Hands up if you’re scared

Liberté, égalité, fraternité

Hands up if you are more scared this week than last?  Hands up if you believe you are more likely to be the victim of a terrorist atrocity than you were before the Russian airliner fell from the sky? Or the killings in Paris?  I see a fair few hands raised. I’m guessing that your hands are not raised having quickly calculated the complex statistical probability associated with being mixed up in such occurrences. More likely, it is coming from something in your gut, or in your heart. Somewhere far away from cognitive reason and rationality.

creative commons

creative commons

And, of course, that is what terror intends. To switch people off from reason, rationality, logic and constructive discourse, and switch on our more primal decision-making systems. “I feel it in my water. In my gut. I can smell it. My heart is ruling my head”. Believer v Non-Believer. Black v White. Love v Hate.  For v Against. Polarisation, simplification. No room for the grey. Choose your side.

Operating in a state of fear is commonplace. Workers fear for their jobs, their livelihoods, and being able to fend for their families. Patients fear the worst when waiting their medical results. City traders fear the flashing lights on the trading board when they glow red for what it might be about to signal. Could this be another crash in global markets?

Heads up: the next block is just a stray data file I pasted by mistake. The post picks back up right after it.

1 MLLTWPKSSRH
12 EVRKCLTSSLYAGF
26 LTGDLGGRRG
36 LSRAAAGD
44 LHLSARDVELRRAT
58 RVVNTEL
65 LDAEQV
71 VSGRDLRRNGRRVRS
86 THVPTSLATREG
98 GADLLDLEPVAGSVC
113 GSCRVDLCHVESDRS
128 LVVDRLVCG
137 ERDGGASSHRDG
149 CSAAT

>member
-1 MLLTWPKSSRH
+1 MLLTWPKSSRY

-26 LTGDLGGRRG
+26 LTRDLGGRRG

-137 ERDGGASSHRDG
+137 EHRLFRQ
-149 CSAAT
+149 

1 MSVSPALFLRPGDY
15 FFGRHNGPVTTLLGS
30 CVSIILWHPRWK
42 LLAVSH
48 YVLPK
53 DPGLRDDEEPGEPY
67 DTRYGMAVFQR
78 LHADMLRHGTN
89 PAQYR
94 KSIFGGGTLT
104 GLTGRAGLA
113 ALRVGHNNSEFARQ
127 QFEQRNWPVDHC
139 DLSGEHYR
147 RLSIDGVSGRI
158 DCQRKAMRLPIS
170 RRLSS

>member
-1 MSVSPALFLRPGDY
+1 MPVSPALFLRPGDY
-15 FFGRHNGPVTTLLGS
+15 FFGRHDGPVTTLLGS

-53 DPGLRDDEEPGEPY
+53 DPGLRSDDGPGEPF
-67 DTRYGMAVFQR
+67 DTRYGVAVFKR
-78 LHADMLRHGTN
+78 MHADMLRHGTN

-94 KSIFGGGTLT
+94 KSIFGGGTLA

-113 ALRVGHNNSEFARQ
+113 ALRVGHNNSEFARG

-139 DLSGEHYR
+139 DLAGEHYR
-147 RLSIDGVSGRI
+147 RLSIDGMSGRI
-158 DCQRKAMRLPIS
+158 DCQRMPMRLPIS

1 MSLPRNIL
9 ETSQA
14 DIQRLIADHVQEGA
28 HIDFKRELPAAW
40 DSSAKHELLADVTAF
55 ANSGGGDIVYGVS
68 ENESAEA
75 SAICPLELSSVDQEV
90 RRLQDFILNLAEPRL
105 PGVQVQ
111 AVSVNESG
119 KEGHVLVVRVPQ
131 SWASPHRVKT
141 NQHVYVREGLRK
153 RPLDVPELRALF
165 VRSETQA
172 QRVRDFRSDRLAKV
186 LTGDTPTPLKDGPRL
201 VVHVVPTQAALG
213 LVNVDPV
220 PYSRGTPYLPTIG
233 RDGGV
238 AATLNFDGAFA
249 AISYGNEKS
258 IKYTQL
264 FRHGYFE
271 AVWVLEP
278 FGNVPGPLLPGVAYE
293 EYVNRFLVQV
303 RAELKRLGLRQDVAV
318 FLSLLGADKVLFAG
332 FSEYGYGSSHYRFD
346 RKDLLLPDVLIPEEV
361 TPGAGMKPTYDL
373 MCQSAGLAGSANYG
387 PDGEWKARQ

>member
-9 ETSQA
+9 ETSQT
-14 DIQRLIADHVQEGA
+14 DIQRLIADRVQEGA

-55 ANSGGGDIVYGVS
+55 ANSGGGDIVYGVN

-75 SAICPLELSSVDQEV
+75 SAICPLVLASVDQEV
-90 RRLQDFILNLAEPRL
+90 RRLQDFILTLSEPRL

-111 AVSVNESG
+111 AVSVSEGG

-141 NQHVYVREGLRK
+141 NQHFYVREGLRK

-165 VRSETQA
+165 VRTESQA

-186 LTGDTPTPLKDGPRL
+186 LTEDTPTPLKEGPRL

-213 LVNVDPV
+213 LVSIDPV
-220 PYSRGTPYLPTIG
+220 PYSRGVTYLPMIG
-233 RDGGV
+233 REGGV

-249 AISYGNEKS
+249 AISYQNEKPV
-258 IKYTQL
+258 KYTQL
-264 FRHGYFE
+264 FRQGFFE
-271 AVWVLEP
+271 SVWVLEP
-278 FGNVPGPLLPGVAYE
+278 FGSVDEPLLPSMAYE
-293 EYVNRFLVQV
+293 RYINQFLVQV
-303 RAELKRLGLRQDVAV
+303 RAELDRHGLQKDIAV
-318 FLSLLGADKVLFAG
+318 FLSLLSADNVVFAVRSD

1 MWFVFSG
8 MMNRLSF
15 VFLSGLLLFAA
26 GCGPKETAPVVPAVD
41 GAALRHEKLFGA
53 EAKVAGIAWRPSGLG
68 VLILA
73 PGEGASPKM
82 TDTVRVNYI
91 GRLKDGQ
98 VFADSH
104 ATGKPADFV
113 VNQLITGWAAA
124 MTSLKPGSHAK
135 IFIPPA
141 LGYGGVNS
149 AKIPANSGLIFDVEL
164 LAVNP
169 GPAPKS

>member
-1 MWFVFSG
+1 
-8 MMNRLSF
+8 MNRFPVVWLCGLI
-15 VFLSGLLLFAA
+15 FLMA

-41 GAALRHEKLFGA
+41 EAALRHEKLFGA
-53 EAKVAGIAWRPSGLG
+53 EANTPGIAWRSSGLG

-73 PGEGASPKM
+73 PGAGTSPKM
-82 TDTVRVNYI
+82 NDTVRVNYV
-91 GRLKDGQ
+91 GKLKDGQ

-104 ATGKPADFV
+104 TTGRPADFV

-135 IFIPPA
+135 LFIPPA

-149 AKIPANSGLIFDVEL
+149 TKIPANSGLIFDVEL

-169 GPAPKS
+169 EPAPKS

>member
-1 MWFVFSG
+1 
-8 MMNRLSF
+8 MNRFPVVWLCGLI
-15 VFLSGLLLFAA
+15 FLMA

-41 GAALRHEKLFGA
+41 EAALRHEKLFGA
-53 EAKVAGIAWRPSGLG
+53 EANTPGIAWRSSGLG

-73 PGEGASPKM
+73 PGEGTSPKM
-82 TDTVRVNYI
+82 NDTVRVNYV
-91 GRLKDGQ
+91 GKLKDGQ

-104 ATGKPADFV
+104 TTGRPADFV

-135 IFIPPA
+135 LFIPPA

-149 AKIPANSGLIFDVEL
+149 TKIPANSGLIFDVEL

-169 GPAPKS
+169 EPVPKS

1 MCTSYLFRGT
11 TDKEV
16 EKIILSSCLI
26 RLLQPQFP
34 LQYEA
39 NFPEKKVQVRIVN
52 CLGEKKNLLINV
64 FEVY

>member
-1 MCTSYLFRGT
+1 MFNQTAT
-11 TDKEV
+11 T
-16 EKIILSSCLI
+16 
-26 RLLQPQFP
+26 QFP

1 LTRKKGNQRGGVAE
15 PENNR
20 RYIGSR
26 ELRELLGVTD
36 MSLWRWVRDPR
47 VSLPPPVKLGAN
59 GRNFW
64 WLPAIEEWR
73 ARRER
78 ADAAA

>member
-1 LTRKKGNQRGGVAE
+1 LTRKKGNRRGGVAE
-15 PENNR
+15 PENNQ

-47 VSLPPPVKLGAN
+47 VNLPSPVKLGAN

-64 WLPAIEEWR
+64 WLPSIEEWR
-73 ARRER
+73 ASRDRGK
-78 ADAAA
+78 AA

Fear serves a useful evolutionary function. It kept our ancestors alive, and we have their fear to thank for us being here today. Unfortunately it is the enemy of progress. It stunts creativity, blocks new ways of thinking. Neuroscience shows quite clearly that, when the fear system in the brain is active, exploratory activity is turned off. In other words we stop looking for new ways to solve problems.  We resort to what we know worked in our evolutionary past. We either cower and hide and hope the danger passes, we flee and turn our backs on the problem, or we retaliate with force and hope to win with might. Continue reading

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No Time to Think

Perhaps ‘the’ most tantalising allure of any advancement in engineering or technology through the ages has been the promise of saving us time. Cars, trains and planes certainly get us places faster than horses ever did. Bridges and tunnels allow us to take short-cuts over rivers and through mountains, saving us hours. Advances in IT and robotics mean that tasks previously handled manually have been automated with exponential levels of increased productivity.

Why, with so much technology and time-saving gadgetry at our fingertips, do people still present at coaching sessions with issues and concerns about their ability to manage their time? After all, our lives have never appeared to be more organised ~ or perhaps I should say digitised!   More and more of us are hooked up to the Net from morning to night.